On another note, one of the more exciting possibilities from the Smith et al trial is that duloxetine, since it works for treatment of established neuropathy, may work for prevention of the neuropathy.

As noted above, the benefit from duloxetine on established chemotherapy neuropathy is less than ideal. However, if this lead results in a trial that demonstrates that this drug can prevent the development of neuropathy, this might be a much more helpful approach.

I liken this potential scenario to the situation in which patients have type X metastatic cancer whereby drug Y causes some responses, and patients live a few weeks longer, on average, than those who received a placebo. While that might be nice, it’s not a wow sort of phenomenon. But, if you run with that and put it in the adjuvant setting and find out that we can now cure 15% more patients, that’s the sort of thing—this lead we have on duloxetine having a possible prevention effect— that might lead to substantially less neuropathy. Of course, again, that’s all speculative.

There are currently efforts underway to conduct such a trial to evaluate duloxetine in patients receiving FOLFOX to determine if it can prevent neuropathy. This is based also on the Durand data, whereby venlafaxine was given along with the FOLFOX.3 Patients had a cycle of FOLFOX therapy; once they experienced some acute neuropathy symptoms—cold sensitivity, cramps, and swallowing difficulty—they were placed on venlafaxine with each subsequent dose of FOLFOX. This point is that a decrease in peripheral neuropathy appeared to have occurred, and it could be either from treatment or prevention. I think it’s more prevention.

PracticeUpdate: When do you recommend starting the duloxetine, based on the Smith study?

Dr. Loprinzi: Well, keep in mind that the Smith trial involved patients who were finished with their chemotherapy—who were not receiving ongoing neurotoxic chemotherapy. In my mind, there are two separate situations. The first is what do you do if somebody develops neuropathy while you’re treating them? The standard approach is to evaluate how bad the neuropathy is and how beneficial you think the treatment is for the cancer, and then to decide whether or not to stop the therapy. If you’re treating the patient in an adjuvant setting and you’re trying to increase that person’s cure rate, you might be more inclined to continue the chemotherapy. On the other hand, the person in the adjuvant setting may live for a long, long time, and some people have chronic neuropathy that is really bothersome for years. So, you have to put all those things in perspective to make a clinically appropriate decision. One option for patients getting FOLFOX, based on the Durand data, would be to start a serotonin and norepinephrine re-uptake inhibitor (SNRI), like duloxetine or venlafaxine, and see if this helps allow the patient to continue the treatment. However, this really should be studied before being routinely utilized in clinical practice.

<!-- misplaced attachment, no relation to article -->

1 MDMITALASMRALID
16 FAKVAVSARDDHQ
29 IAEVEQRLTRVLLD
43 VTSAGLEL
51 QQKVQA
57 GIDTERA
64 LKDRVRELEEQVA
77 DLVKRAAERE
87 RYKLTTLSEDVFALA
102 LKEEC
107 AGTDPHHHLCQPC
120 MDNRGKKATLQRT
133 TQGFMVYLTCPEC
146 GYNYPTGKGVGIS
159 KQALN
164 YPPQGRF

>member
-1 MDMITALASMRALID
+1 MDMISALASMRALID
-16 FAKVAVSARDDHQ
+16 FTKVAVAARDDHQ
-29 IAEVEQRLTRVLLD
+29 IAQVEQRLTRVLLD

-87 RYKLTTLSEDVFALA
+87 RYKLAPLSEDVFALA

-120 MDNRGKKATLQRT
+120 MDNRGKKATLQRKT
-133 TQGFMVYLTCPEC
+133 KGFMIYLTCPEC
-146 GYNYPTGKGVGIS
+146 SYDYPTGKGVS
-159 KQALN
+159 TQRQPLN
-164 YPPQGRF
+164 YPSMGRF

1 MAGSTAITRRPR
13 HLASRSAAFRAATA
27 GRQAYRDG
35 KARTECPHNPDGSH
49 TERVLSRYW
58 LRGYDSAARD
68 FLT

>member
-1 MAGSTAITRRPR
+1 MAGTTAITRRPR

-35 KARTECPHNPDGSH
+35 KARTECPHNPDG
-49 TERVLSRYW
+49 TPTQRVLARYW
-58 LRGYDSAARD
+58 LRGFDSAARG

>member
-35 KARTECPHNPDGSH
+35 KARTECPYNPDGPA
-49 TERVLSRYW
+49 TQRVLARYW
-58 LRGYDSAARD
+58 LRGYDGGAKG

The other situation involves the patient who has completed chemotherapy. If the patient says, “You know, it’s really not bothering me too much; I’m living with it. It’s getting a bit better,” in this case, I would not favor starting a medication for the neuropathy. However, if it’s bothersome enough, and you ask, “Would you consider taking a medication to treat it even if the medication might have some side effects?” and the patient says, “Yes,” you have your answer. It’s a discussion with the patient as to whether he or she wants to take a medication to try to prevent toxicity from a different medication, knowing that the new medication might cause some side effects but, hopefully, only temporarily. Clinical judgment, again, is necessary.

I am less inclined to start duloxetine for taxane-induced neuropathy, given the subset analysis by Smith et al.

PracticeUpdate: What about neuropathy associated with other types of chemotherapy, such as vincristine? Would you expect duloxetine to work in vincristine neuropathy as well?

Dr. Loprinzi: The first answer is “We really don’t know.” A second answer is “It might.” Still another answer is “We have no proof.” So, we’re back to that clinical judgment thing.

PracticeUpdate: Will these results change your practice?

Dr. Loprinzi: If a patient has bothersome neuropathy after finishing chemotherapy, and it is oxaliplatin induced, I think, at this point and time, the first drug to go to is duloxetine. When I’ve spoken to many audiences about chemotherapy neuropathy, I’ve frequently asked, “Does your practice—and that’s not necessarily you, it might be somebody else in your practice—use gabapentin or pregabalin for treatment of established neuropathy that’s bothersome?” about 90% of the hands go up. And, then, when I ask the question in a little different way, “Do you use or recommend the use of gabapentin in your patients with bothersome neuropathy?” about 50% percent of the hands go up. So gabapentinoids have been commonly used despite the study that Wong et al published demonstrating that it did not provide benefit. As I now see things, duloxetine should be the first drug to choose in this situation.


This entry was posted on March 17, 2014 by in In the News, Research Updates, Survivorship and tagged , , , , , , , .